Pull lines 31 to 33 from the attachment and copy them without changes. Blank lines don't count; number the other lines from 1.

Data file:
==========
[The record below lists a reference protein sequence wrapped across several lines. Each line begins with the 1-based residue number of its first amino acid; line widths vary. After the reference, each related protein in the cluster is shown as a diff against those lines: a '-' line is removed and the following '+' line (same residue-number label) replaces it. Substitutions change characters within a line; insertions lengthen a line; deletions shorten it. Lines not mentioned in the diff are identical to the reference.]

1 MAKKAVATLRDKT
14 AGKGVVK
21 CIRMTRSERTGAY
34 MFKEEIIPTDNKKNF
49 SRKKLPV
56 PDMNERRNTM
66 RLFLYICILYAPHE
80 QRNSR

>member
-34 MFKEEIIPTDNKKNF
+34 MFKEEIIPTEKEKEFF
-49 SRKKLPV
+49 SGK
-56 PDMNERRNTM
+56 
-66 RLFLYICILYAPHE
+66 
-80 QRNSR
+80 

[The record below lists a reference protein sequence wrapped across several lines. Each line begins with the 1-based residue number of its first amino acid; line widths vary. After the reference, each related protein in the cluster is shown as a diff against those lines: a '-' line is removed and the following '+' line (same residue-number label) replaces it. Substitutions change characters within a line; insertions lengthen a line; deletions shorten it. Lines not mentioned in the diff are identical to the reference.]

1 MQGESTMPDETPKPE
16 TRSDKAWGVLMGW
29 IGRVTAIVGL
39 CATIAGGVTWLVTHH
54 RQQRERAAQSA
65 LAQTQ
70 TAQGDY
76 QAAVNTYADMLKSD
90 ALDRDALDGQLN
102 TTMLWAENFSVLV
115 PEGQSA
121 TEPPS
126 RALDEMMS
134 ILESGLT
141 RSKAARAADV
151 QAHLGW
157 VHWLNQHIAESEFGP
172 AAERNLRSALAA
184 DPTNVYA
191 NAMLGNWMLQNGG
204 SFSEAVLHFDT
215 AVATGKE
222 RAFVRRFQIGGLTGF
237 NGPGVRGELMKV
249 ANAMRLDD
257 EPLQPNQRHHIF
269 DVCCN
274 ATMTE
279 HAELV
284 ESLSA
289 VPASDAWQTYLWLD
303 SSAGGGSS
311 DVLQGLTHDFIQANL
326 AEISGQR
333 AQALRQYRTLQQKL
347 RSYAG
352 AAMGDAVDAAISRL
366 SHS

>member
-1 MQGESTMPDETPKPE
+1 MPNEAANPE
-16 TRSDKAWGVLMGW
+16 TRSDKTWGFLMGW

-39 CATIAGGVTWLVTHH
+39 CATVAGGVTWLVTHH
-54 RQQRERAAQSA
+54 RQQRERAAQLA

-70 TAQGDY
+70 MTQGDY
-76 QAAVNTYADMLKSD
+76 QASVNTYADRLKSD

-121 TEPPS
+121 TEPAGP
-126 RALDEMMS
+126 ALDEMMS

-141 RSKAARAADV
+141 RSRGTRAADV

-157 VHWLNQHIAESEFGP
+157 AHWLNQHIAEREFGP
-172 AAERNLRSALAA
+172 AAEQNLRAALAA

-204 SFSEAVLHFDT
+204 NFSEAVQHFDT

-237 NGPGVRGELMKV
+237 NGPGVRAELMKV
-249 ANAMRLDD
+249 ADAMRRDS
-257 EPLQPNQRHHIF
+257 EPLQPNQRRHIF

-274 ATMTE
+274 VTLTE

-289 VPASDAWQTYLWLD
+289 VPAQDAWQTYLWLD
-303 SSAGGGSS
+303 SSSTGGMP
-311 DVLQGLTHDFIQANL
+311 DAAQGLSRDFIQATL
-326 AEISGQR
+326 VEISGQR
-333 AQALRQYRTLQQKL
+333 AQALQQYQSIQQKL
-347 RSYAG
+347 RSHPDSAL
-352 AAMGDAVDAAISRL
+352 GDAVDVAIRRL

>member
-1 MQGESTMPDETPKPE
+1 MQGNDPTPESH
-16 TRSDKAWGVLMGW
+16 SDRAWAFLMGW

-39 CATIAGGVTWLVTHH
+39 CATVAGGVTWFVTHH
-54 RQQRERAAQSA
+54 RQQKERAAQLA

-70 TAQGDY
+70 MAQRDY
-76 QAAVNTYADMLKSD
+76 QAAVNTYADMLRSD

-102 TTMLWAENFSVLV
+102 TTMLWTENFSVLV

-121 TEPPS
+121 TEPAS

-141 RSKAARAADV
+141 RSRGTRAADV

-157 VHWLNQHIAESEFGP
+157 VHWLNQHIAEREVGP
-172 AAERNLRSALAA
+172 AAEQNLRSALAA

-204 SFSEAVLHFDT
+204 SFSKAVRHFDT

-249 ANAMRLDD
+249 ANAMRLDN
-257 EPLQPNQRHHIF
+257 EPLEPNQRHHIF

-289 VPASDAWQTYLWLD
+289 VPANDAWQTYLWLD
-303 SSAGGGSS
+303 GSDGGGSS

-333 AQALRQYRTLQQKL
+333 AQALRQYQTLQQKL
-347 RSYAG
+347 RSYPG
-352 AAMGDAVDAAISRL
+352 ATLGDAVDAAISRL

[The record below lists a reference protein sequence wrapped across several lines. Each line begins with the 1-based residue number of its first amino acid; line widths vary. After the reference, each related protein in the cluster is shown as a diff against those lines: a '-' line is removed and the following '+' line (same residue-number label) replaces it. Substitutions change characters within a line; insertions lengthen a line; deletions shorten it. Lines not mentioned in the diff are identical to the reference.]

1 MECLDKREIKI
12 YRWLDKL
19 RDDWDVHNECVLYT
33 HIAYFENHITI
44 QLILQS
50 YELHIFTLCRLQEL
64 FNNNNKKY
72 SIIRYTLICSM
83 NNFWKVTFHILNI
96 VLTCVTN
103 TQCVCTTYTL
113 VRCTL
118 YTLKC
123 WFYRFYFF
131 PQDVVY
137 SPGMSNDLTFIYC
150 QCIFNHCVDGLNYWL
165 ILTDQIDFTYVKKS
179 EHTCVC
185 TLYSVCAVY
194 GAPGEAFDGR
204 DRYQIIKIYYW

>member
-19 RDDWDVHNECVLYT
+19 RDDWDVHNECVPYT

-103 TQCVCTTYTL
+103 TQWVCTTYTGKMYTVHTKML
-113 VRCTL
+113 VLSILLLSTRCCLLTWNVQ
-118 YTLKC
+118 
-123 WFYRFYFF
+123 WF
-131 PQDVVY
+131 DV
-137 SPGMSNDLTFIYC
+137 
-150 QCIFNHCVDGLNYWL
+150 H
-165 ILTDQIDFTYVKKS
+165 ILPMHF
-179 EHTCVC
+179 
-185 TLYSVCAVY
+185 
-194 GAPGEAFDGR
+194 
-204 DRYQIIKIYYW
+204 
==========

102 TTMLWAENFSVLV
115 PEGQSA
121 TEPPS